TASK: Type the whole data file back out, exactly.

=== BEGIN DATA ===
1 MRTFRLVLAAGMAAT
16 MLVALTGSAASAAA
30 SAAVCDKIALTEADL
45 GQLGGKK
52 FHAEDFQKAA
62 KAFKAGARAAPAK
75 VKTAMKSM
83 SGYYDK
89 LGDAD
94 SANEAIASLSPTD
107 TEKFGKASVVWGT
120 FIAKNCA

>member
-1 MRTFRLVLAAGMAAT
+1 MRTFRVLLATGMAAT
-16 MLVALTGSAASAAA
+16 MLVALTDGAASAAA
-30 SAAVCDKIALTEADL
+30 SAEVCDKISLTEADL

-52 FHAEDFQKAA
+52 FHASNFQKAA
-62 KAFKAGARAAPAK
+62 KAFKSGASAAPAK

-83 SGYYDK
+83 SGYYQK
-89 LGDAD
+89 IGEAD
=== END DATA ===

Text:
1 MRTFRLVLAAGMAAT
16 MLVALTGSAASAAA
30 SAAVCDKIALTEADL
45 GQLGGKK
52 FHAEDFQKAA
62 KAFKAGARAAPAK
75 VKTAMKSM
83 SGYYDK
89 LGDAD
94 SANEAIASLSPTD
107 TEKFGKASVVWGT
120 FIAKNCA

>member
-1 MRTFRLVLAAGMAAT
+1 MRTFRVLLATGMAAT
-16 MLVALTGSAASAAA
+16 MLVALTDGAASAAA
-30 SAAVCDKIALTEADL
+30 SAEVCDKISLTEADL

-52 FHAEDFQKAA
+52 FHASNFQKAA
-62 KAFKAGARAAPAK
+62 KAFKSGASAAPAK

-83 SGYYDK
+83 SGYYQK
-89 LGDAD
+89 IGEAD